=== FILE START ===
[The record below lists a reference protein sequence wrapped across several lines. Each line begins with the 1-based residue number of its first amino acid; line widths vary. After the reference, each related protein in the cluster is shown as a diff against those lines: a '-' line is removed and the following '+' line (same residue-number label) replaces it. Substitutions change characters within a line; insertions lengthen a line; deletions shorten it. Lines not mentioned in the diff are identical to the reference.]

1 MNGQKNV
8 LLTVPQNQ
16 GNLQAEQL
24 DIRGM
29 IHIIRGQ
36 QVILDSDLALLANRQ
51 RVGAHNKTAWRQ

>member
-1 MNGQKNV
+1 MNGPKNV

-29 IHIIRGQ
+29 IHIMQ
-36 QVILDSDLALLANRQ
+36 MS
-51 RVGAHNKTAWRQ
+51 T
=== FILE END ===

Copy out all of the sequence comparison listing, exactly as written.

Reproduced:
[The record below lists a reference protein sequence wrapped across several lines. Each line begins with the 1-based residue number of its first amino acid; line widths vary. After the reference, each related protein in the cluster is shown as a diff against those lines: a '-' line is removed and the following '+' line (same residue-number label) replaces it. Substitutions change characters within a line; insertions lengthen a line; deletions shorten it. Lines not mentioned in the diff are identical to the reference.]

1 MNGQKNV
8 LLTVPQNQ
16 GNLQAEQL
24 DIRGM
29 IHIIRGQ
36 QVILDSDLALLANRQ
51 RVGAHNKTAWRQ

>member
-1 MNGQKNV
+1 MNGPKNV

-29 IHIIRGQ
+29 IHIMQ
-36 QVILDSDLALLANRQ
+36 MS
-51 RVGAHNKTAWRQ
+51 T